After fizzling in 2015, corpse flower blooms at Chicago Botanic Garden

  • Chicago Botanic Garden visitors view Spike the corpse flower, which blooms for one day and smells like rotting meat.

      Chicago Botanic Garden visitors view Spike the corpse flower, which blooms for one day and smells like rotting meat. Joe Lewnard | Staff Photographer

  • Spike the corpse flower in bloom Thursday at the Chicago Botanic Garden.

      Spike the corpse flower in bloom Thursday at the Chicago Botanic Garden. Joe Lewnard | Staff Photographer

  • Chicago Botanic Garden visitors view the corpse flower, which blooms for one day and smells like rotting meat.

      Chicago Botanic Garden visitors view the corpse flower, which blooms for one day and smells like rotting meat. Joe Lewnard | Staff Photographer

 
 
Updated 4/27/2018 6:27 AM

This time, Spike the corpse flower nailed his bloom.

The Chicago Botanic Garden's massive, rare plant that produces an arresting odor of rotting meat when it blooms, started opening at 4 p.m. Wednesday in a show expected to end late Thursday -- some two years after a much-anticipated bloom fizzled.

"We had no idea. We expected it might be as long as five years until he bloomed again," said Pati Vitt, a senior scientist at the Botanic Garden.

Corpse flowers typically bloom every five years. In 2015, Spike seemed on the verge of blooming, but for whatever reason didn't go through with it, disappointing fans who had gathered to cheer him on.

This time, Botanic Garden officials toned down the fanfare surrounding his bloom until they noticed Spike was beginning to open.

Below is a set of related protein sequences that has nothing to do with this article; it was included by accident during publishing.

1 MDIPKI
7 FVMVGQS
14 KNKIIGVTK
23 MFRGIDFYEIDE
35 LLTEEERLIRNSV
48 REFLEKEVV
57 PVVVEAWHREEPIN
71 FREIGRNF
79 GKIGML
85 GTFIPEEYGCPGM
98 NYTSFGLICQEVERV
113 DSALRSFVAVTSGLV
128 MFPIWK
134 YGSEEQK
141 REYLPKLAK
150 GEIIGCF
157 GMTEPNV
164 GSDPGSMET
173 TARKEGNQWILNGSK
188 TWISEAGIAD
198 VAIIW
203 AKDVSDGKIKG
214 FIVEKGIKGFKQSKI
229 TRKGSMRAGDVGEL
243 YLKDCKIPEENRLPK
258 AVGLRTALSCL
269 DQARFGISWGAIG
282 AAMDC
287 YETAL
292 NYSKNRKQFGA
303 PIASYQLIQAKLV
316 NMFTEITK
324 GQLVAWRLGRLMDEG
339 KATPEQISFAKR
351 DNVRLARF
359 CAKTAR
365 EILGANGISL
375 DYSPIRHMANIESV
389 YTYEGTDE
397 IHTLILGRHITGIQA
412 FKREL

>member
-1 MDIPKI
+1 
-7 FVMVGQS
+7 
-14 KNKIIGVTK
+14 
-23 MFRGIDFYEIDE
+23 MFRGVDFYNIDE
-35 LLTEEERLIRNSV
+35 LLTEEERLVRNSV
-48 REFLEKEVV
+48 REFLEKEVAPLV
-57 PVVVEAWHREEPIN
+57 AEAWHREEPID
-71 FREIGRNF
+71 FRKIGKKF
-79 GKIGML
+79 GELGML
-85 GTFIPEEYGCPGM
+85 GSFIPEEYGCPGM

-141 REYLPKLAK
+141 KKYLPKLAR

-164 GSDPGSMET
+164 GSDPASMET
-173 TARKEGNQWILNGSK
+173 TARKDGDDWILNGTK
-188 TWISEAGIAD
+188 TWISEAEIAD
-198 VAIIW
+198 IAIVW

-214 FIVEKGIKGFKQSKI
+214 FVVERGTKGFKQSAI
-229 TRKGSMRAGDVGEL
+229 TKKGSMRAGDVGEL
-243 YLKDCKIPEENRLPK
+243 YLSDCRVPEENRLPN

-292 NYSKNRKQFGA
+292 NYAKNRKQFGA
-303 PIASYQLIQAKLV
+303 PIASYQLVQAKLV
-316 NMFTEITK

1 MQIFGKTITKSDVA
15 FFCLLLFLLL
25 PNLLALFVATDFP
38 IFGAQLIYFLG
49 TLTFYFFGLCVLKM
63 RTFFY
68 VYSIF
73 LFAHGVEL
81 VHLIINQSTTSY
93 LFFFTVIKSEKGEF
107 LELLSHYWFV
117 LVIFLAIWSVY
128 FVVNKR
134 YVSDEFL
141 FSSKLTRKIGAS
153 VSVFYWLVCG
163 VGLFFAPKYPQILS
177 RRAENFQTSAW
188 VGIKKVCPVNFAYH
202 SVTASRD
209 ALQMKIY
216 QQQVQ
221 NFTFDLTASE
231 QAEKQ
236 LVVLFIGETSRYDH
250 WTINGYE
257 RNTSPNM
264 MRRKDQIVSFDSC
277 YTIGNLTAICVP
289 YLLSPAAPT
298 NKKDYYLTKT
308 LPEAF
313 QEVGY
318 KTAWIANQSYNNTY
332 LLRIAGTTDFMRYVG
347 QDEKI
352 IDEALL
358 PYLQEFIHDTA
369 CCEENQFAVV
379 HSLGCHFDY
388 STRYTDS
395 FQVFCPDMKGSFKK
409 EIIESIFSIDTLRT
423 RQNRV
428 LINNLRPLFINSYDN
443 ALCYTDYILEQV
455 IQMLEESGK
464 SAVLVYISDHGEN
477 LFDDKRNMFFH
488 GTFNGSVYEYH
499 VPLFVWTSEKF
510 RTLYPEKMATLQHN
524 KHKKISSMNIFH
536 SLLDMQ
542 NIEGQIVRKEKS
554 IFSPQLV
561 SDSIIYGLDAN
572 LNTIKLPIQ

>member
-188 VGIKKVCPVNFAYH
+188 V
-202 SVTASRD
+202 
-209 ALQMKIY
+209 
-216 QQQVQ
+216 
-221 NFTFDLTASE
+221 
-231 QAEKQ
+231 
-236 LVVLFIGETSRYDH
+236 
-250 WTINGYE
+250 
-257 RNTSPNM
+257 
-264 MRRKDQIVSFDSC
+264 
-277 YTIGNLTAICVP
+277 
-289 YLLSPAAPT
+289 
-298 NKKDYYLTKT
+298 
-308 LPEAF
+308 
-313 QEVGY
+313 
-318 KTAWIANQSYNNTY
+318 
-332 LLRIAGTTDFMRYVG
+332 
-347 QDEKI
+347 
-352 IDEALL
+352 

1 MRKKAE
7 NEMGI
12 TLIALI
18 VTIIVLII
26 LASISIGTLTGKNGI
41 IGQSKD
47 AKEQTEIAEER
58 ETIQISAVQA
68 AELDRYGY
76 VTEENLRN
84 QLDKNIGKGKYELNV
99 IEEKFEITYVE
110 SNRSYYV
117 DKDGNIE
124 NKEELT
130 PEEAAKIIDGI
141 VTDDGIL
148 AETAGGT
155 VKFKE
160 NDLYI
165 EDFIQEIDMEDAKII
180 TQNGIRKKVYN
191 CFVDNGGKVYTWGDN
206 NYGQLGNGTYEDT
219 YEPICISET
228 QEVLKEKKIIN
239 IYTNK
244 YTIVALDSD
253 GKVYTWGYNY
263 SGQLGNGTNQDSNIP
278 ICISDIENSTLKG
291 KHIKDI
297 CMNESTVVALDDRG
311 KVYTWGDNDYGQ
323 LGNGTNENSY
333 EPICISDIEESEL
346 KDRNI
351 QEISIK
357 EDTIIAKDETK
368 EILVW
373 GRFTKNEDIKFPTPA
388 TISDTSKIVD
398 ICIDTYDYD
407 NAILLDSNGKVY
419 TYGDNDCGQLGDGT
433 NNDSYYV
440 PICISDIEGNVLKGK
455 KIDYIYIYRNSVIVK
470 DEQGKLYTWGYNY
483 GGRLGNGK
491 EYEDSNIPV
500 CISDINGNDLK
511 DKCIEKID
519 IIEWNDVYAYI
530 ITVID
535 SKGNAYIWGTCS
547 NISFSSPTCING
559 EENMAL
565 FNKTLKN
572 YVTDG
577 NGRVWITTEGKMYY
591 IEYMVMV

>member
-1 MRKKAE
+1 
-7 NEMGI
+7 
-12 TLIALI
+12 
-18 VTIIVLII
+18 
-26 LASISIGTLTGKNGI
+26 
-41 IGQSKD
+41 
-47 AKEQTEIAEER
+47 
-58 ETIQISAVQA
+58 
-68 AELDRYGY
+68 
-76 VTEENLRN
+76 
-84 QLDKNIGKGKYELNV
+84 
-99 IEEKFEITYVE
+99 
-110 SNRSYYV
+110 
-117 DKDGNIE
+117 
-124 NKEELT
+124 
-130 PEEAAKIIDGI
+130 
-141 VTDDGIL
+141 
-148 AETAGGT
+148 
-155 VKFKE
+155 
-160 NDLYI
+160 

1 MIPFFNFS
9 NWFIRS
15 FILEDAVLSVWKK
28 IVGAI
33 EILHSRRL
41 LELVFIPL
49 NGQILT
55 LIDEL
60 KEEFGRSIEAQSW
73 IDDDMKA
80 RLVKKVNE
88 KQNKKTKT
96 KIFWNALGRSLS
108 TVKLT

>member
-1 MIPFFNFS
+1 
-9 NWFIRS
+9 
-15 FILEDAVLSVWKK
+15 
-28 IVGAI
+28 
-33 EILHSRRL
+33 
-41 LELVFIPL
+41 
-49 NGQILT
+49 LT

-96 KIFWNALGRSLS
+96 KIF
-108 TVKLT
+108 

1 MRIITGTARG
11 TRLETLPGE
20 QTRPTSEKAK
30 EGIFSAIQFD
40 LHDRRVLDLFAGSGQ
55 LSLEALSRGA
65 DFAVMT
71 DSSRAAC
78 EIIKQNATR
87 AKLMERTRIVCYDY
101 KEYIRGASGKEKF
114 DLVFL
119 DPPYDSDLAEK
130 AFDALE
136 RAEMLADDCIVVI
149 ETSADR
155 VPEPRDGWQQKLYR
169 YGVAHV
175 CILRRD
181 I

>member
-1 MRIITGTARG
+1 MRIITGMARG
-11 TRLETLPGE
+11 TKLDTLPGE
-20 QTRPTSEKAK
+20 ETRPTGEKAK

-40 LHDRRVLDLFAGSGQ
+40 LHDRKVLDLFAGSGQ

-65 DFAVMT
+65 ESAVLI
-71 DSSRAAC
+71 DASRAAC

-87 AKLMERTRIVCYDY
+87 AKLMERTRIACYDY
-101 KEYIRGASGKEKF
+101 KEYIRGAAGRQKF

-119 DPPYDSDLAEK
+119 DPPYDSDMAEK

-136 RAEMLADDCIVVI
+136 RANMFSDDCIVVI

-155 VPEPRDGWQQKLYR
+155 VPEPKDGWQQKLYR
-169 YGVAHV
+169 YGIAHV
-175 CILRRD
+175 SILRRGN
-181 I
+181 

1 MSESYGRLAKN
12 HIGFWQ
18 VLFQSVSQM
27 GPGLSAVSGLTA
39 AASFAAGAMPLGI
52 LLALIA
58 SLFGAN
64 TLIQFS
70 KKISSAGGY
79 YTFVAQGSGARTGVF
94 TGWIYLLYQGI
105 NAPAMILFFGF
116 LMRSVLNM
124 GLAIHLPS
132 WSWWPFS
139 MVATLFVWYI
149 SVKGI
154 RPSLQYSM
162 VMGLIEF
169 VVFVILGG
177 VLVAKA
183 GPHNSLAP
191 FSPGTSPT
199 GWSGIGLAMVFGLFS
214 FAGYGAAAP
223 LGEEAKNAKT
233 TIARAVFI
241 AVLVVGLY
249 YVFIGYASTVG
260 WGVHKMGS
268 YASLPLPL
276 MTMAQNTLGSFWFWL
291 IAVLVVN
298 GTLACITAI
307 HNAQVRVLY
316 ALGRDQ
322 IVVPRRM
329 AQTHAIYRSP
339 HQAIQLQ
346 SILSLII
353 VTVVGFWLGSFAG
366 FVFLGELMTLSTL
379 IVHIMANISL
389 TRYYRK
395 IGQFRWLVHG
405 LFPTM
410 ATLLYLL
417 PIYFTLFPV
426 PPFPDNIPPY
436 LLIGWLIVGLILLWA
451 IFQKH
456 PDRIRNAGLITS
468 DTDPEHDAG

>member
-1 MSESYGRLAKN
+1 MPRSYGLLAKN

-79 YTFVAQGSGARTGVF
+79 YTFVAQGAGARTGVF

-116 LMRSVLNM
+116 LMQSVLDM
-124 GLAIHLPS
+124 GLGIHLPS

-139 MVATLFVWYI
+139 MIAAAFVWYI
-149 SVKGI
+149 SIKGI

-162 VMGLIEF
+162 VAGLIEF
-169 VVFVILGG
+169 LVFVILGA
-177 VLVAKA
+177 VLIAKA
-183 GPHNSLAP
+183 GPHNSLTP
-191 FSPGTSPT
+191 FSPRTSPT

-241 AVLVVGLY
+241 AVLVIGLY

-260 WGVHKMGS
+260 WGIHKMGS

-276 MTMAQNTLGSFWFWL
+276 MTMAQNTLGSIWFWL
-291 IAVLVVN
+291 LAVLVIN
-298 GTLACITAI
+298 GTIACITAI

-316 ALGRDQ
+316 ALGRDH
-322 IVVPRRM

At the time he bloomed, Spike stood 6 feet 10 inches tall, making him the largest corpse flower at the Botanic Garden, Vitt said. On April 13, he was 3 feet 8 inches tall -- meaning he nearly doubled in height in just under two weeks.

Charlie Cagann, 15, of Bartlett, was one of the hundreds of visitors who saw the blooming corpse flower Thursday. Cagann was at the Botanic Gardens during a field trip with classmates from St. Viator High School in Arlington Heights.

"Being able to be here and to see it is a really cool experience," he said, adding it didn't smell as bad as he'd expected. "I don't think it's as awful as they were hyping it up to be."

Kathy Berman, a Botanic Garden tour guide, said the smell is much worse at first.

"When it opens, it gives a puff, and it stinks as bad as they say it does," she said. "It's every stinky sock in you closet, and then some."

However, Spike's bloom was not without a little drama. Around 8 a.m. Thursday, Spike closed a little and stopped producing his trademark scent. Hours later, he reopened and turned on the stink show, for reasons Vitt and scientists don't understand.

Next up for Spike is a long dirt nap. In coming weeks, Spike's tall flower will slowly deflate as the plant works to gather its energy into an underground storage organ called a corm, Vitt said. It will remain dormant for months.

After that, Spike will work to regain the energy he spent these past few weeks by sprouting a massive 18-foot tall leaf.

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